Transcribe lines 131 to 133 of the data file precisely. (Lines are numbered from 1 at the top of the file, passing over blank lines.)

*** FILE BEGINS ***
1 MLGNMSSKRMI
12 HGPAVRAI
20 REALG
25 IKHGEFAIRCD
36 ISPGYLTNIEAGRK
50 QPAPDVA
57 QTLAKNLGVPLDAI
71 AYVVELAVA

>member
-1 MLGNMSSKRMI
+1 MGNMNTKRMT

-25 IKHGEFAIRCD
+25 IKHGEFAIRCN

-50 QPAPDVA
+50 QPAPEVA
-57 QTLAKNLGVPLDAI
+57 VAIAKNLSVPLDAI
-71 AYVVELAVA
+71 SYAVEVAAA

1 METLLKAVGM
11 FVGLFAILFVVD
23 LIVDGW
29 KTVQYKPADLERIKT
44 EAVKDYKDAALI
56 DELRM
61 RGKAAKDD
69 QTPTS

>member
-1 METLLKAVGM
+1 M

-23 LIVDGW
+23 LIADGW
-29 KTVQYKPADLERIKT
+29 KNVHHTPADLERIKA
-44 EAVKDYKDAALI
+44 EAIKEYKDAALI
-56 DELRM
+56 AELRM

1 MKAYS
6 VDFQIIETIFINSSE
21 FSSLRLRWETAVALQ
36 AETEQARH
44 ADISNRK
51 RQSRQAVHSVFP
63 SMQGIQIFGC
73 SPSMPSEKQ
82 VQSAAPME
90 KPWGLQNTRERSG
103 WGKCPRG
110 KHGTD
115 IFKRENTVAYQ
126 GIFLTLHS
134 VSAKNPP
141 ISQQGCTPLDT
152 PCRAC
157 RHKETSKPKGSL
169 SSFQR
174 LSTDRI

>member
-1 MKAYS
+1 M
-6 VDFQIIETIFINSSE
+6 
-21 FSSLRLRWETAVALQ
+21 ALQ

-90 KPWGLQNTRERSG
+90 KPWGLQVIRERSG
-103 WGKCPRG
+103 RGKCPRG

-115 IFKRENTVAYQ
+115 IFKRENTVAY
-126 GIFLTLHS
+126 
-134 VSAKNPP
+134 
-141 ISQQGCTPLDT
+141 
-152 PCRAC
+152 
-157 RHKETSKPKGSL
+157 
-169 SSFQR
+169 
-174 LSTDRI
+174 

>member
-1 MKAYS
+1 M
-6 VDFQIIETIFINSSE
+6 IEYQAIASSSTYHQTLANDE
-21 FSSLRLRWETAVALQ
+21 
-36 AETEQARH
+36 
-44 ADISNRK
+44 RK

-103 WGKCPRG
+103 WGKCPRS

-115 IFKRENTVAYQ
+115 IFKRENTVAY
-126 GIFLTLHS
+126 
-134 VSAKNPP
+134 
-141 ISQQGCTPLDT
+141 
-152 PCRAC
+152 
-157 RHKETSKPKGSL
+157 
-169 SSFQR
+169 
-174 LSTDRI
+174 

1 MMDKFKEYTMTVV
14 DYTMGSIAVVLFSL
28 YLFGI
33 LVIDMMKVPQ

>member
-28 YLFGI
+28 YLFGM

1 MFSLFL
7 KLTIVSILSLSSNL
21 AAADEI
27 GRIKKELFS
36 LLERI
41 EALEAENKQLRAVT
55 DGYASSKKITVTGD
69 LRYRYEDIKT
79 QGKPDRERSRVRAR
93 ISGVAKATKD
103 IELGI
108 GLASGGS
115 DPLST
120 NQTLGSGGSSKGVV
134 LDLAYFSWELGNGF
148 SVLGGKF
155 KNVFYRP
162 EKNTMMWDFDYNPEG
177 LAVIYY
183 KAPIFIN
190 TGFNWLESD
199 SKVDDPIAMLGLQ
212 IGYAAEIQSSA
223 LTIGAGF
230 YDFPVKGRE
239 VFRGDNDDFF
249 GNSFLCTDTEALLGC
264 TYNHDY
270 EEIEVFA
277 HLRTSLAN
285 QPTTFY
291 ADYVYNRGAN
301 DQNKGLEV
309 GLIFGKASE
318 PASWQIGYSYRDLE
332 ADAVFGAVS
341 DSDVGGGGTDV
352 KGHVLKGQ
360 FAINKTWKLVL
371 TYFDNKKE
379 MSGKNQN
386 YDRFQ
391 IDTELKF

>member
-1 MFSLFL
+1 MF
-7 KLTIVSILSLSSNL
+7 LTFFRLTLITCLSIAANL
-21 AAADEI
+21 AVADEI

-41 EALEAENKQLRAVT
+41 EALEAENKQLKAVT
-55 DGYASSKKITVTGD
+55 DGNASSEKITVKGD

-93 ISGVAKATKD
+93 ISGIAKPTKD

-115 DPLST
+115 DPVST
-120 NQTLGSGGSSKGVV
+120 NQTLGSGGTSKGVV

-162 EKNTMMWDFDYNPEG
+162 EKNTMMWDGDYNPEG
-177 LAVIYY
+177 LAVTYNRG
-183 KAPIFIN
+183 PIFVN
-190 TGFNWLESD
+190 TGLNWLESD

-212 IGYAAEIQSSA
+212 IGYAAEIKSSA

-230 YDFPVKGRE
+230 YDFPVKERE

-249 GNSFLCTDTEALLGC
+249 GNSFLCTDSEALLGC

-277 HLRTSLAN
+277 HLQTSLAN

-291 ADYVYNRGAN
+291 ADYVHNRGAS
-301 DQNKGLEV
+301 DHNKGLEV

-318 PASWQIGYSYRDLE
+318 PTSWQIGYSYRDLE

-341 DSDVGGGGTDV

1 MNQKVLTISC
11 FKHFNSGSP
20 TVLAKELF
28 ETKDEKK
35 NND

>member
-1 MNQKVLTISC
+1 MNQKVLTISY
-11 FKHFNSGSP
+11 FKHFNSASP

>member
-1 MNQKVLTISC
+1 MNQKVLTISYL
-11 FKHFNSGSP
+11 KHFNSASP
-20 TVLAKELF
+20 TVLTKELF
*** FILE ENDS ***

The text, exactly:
93 ISGVAKATKD
103 IELGI
108 GLASGGS